This paper presents a proof-of-concept normal form. Primitive types are Booleans and numbers; then there are data types parameterised by primitive types, like lists and tuples. Each has elementary functions; the elementary functions of lists are append, and a constructor. There are also general functions, such as the one which returns the nth element of a tuple. Once we've represented a program in this way, we can compress it using canonical reduction rules, which decrease the size of a program without changing the semantics (a basic example could be "if a variable is declared with one value, then immediately changed, then you can reduce these two lines by just declaring it with the latter value directly"). We can then conduct a search starting from any given program by applying transformations to that program. Transformations come in two types: "neutral" (which preserve semantics) and "non-neutral" (which may not). Examples of non-neutral transformations include adding elements to a list, composing one function with another, and use of the fold function. Neutral transformations include abstraction and inserting an if-statement where the condition is always true. Such neutral transformations aren't useful by themselves, but they may later allow desirable non-neutral transformations (e.g. one which then changes the tautological if-statement condition to something more useful). By only allowing certain well-specified transformations, we narrow down the search space of all possible character strings to the search space of all syntactically valid programs in normal form. The latter space is still massive, but much much smaller than the former. The hope is that programs in normal form also have more obvious correlations between syntax and semantics, so that we can create good search heuristics without having to evaluate the actual "fitness" of every program we create by running it on many inputs, or proving that it works.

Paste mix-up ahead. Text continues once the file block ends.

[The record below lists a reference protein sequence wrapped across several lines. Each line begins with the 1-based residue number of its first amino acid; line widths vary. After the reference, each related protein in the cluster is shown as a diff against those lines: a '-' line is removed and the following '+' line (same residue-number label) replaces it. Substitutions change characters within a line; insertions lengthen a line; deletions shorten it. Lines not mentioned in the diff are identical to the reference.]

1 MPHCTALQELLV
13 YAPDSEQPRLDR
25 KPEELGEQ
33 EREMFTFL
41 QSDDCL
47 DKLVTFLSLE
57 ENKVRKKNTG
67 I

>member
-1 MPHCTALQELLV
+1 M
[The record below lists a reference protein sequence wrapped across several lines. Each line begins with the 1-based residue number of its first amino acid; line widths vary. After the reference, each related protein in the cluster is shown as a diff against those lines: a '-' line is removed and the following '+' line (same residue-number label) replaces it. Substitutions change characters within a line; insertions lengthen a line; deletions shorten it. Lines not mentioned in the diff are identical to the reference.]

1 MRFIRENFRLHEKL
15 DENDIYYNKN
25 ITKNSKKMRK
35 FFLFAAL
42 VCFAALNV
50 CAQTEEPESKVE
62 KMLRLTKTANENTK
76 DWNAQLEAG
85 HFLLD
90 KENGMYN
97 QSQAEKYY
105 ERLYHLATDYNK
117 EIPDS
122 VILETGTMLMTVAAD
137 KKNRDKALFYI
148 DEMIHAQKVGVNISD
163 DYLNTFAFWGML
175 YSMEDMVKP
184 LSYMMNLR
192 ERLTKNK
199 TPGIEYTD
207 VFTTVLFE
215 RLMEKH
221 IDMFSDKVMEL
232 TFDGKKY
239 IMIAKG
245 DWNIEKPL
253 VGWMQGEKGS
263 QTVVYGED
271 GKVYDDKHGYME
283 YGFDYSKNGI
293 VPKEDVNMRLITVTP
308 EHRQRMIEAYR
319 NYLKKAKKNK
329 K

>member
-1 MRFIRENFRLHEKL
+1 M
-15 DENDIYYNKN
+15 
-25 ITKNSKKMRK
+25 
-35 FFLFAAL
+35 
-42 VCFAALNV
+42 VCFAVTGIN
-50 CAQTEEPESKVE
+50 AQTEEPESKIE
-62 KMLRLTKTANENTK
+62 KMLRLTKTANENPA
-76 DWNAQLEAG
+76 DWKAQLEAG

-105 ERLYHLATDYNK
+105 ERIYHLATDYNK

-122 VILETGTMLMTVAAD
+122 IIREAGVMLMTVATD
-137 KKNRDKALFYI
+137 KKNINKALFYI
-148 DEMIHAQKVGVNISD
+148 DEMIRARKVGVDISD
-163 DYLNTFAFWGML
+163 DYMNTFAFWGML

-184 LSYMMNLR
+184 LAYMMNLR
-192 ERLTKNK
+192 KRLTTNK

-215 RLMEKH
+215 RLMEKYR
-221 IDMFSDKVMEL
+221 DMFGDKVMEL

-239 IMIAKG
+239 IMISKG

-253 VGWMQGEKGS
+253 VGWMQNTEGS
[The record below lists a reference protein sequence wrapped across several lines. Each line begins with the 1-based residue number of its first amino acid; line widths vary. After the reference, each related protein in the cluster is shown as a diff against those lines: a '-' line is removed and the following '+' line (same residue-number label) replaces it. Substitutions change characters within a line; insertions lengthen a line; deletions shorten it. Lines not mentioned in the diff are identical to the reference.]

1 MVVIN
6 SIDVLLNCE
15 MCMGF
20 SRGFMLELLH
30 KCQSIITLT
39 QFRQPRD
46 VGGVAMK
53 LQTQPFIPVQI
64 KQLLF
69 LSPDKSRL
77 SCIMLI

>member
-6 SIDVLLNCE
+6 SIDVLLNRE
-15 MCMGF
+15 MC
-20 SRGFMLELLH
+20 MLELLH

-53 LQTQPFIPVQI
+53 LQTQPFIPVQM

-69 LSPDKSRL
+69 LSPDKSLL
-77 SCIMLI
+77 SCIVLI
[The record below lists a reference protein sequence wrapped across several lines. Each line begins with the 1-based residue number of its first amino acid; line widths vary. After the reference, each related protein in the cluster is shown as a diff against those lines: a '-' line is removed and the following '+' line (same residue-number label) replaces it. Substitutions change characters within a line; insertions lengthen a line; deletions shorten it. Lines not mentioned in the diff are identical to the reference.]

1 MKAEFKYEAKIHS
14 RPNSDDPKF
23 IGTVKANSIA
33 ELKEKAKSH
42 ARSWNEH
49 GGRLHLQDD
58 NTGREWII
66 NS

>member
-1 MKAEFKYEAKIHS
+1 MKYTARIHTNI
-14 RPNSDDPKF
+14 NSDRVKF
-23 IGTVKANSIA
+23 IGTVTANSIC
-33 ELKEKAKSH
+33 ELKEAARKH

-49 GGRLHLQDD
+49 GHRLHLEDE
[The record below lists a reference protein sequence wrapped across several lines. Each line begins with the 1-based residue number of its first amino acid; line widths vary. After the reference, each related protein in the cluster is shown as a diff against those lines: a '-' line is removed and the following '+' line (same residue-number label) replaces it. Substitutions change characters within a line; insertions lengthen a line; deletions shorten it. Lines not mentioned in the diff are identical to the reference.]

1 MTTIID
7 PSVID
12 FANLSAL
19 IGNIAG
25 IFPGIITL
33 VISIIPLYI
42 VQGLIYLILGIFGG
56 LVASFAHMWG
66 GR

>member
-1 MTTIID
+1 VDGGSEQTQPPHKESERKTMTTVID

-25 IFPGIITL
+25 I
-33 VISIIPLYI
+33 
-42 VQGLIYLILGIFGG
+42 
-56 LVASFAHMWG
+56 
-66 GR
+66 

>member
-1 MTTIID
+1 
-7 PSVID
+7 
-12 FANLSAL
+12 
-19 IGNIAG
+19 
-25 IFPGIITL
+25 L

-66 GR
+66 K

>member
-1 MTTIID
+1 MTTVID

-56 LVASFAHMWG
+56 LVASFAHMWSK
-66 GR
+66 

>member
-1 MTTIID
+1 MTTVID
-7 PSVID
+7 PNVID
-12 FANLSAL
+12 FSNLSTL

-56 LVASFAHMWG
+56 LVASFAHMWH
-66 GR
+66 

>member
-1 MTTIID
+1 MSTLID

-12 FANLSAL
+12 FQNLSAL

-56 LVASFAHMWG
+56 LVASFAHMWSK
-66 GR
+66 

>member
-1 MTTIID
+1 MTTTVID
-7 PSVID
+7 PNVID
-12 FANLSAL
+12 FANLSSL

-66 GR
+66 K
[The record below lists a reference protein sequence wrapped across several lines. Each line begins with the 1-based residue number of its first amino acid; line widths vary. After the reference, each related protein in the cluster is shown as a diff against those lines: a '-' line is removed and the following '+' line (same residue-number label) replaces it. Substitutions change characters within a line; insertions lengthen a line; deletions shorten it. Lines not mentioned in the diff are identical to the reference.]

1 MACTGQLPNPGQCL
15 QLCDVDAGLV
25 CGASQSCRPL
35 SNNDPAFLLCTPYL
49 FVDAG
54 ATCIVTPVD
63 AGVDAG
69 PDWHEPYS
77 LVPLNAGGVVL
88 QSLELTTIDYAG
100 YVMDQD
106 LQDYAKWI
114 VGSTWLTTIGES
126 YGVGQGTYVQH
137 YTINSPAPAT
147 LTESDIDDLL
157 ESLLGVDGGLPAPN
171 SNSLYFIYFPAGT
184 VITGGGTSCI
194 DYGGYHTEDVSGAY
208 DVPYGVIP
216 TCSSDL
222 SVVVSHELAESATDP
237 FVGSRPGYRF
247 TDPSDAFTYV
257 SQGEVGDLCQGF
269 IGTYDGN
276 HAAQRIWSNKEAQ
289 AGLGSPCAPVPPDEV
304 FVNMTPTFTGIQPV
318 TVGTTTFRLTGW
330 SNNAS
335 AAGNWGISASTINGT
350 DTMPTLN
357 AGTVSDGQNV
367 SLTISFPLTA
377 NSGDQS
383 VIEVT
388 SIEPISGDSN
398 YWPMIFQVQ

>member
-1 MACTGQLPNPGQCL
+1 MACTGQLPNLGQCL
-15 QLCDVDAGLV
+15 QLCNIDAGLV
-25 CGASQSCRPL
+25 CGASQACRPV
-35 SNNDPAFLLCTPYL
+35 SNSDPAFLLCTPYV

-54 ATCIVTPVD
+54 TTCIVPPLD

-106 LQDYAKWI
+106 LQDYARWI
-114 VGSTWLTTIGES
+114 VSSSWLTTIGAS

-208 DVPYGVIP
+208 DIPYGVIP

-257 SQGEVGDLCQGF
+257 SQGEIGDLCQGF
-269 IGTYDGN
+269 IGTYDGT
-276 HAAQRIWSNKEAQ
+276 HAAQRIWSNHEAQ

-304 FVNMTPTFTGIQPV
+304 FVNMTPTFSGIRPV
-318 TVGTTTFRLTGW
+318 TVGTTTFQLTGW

Other papers that I'm planning to read

There are a few more papers which seem particularly relevant to these topics, but which I haven't had time to read and understand yet. Once I have, I might update the essay above, or else write another. You can find my "Understanding AI" reading list here; if you have any suggestions for particularly useful papers, please do let me know.

Why does deep cheap learning work?
Stochastic gradient descent as approximate Bayesian inference
Understanding locally competitive networks
Using synthetic data to train neural networks is model-based reasoning
Why and when can deep - but not shallow - networks avoid the curse of dimensionality
Towards an integration of deep learning and neuroscience
DeepMath - deep sequence models for premise selection
Theoretical impediments to machine learning with seven sparks from the causal revolution


  1. Chiyuan Zhang, Samy Bengio, Moritz Hardt, Benjamin Recht, Oriol Vinyals. 2017. Understanding deep learning requires rethinking generalisation. 
  2. Leon Bottou. 1991. Stochastic gradient learning in neural networks.
  3. David Krueger, Nicolas Ballas, Stanislaw Jastrzebski, Devansh Arpit, Maxinder S. Kanwal, Tegan Maharaj, Emmanuel Bengio, Asja Fischer, Aaron Courville. 2017. Deep nets don't learn via memorisation.
  4. Nitish Shirish Keskar, Dheevatsa Mudigere, Jorge Nocedal, Mikhail Smelyanskiy, Ping Tak Peter Tang. 2017. On large-batch training for deep learning: generalisation gap and sharp minima.
  5. Ferenc Huszar. 2017. Everything that works works because it's Bayesian: why deep nets generalise?
  6. Laurent Dinh, Razvan Pascanu, Samy Bengio, Yoshua Bengio. 2017. Sharp minima can generalise for deep nets.